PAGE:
Charlotte Seligman takes her sons skiing for the first time and is relieved that they now love the winter sport as much as she does
Pausing on the mountain on the last afternoon of our ski holiday in Tignes, France, I inhaled the lovely fresh Alpine air and savoured the breathtaking view. The sun was shining, the slopes glistened and the children laughed as they caught their breath after another exhilerating run. It was a perfect sight.
And one that made me smile even more after spotting the man whizzing down the slope behind me – his tzitzit hanging out, flapping in the wind behind him. You see, Jews do ski.
It may not be top of the Jewish sports list, but it should be for two reasons. You spend most of the time on your bottom, and there’s a drinking hole at the bottom of virtually every slope, so you’re never far from finding a place to eat. Forget counting calories. Ski hard, eat hard, that’s my (Jewish) ski motto. With all the thermals and padded gear on, you look like the Michelin man anyway. So what’’s a few extra pommes frites? You’re on holiday, darling!
Skiing really is a wonderful family break. What could be better than spending a week’s quality time with the children in stunning surroundings, 3,000 metres up in the French Alps? The peace, the quiet, the sheer silence you experience as you travel up the mountains on a chairlift is something to savour away from everyday hectic life at home.
This was our first ski break en famille, but despite being a competent skier myself, I worried whether my two boys (aged 10 and seven) would appreciate it quite as much as I’ve done over the years. It didn’t start well when I told my youngest he had to spend three hours every morning in ski school. He took my words literally – he thought he was being sent back to class – and the first tantrum ensued.
Once that was over and the boots were on, we queued for the ski passes, schlepped across the snow to the meeting point carrying both our skis and the children’s and, overheated, the holiday finally began. When we returned to collect them a few hours later at lunchtime, their little red rosy cheeks and smiling faces told me all I needed to know. They’d fallen in love with skiing.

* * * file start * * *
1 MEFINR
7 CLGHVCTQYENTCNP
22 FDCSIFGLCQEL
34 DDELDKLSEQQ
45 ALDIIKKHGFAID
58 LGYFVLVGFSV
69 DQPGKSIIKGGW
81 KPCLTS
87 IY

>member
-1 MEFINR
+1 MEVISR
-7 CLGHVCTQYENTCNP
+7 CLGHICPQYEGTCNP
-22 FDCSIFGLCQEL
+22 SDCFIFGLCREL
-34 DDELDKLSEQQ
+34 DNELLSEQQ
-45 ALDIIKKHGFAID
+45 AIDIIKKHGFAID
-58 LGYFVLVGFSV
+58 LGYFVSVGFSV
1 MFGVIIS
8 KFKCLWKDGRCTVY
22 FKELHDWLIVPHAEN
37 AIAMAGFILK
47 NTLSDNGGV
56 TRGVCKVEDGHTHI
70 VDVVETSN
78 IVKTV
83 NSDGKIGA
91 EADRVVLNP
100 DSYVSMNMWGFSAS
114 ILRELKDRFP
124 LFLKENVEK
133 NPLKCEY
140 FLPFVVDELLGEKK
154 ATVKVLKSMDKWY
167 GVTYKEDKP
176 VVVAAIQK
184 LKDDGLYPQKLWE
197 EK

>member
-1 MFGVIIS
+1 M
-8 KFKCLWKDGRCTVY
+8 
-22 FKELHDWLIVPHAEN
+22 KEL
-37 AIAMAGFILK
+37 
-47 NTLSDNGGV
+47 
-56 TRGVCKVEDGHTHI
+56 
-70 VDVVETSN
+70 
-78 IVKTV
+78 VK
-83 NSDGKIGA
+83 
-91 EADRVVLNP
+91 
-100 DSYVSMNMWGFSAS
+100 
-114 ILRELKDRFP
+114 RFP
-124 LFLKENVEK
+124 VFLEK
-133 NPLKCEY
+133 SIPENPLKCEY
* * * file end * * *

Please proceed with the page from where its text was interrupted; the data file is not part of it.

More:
Mark Warner promises a wonderful holiday for everyone and it really didn’t disappoint. We booked to go in April so we knew we had to choose a resort high enough to still be covered in snow. Tignes, with a variety of impressive terrain and a season that lasts most of the year, makes it one of the most dependable winter destinations in France.
The town centres around three small villages sitting high above the tree line. Chalet hotels can be found nestled in the villages of Tignes, Le Lac and Le Lavachet and forming part of the Espace Killy ski area, the locality provides a huge variety of terrain for skiers and boarders, from challenging off-piste powder to leisurely cruising runs. We were a mixed ability group of beginners, intermediates and fairly advanced and there really were runs for us all. In fact, the beauty of the resort was the fact that we were all able to ski together – and enjoy it at our own pace.
The highlight of the ski area is the Grande Motte glacier with its excellent runs all the way back down to resort. The long runs to Tignes-les-Brevieres are also a popular choice, home to many restaurants, perfect for lunch on the terrace and great for sprawling yourself out in the sun for an afternoon coffee, or better still glass of gluhwein.
Once you’re off the slopes for the day, there are plenty of places to enjoy an afternoon tipple (compulsory I’d say) and rest those weary limbs. A recent addition to the resort is the fantastic swimming pool and wellness centre in Tignes Le Lac and a great place to dump the children when you want to finish a book. Other winter attractions on offer include an outdoor ice-skating rink on part of the lake itself, husky-sledding, paragliding and riding the funicular up to the glacier. It’s an amazing view, but one we sadly didn’t get to witness – on the day we went it started to snow so heavily, visibility was down to zero.
Mark Warner has two charming chalet hotels in Tignes – L’Ecrin du Val Claret and the newly refurbished Hotel Aiguille Percée – the perfect choice for young families, being just a few feet from the slopes. The rooms have been given a stylish makeover and there’s something to suit everyone, from twins and doubles, some interconnecting and spacious duplex apartment-style family rooms.
As for the views from some of the balconies, you could barely tear me away some nights as the sun went down over the views of the Lac de Tignes and the Grande Motte glacier.
Inside, the hotel is warm and welcoming. A new sauna, steam room and swimming pool means you can soothe those aching muscles, entertain the children and indulge in a much-needed massage – all before dinner.
And so to the food. The dining room at the Aiguille Percée is the place to feast on hearty continental and cooked breakfasts before the day ahead and an ample tea of luscious home-baked cakes once you return. Dinner is a fabulous three-course meal with as much wine as you can muster before you fall off your chair (as the two mothers in our party did most nights!) Among all this, if there’s nothing you fancy, or the children are being fussy, the chefs do all they can to accommodate you.
If you have any energy left after all that – and you can still walk from the copious amount of food you’ve stuffed away – then you can partake in the après-ski in the stone clad bar next door. We enjoyed bingo, a quiz night and a dancing competition which culminated in us winning a bottle of Prosecco, slurring our words and hugely embarrassing the kids. Mission accomplished, I’d say.
Au revoir and see you next year!
• Seven nights at the Aiguille Percée start from £578 per adult and £314 per child and is based on return BA flights, resort transfers, breakfast, afternoon tea and dinner with wine and lift pass collection service.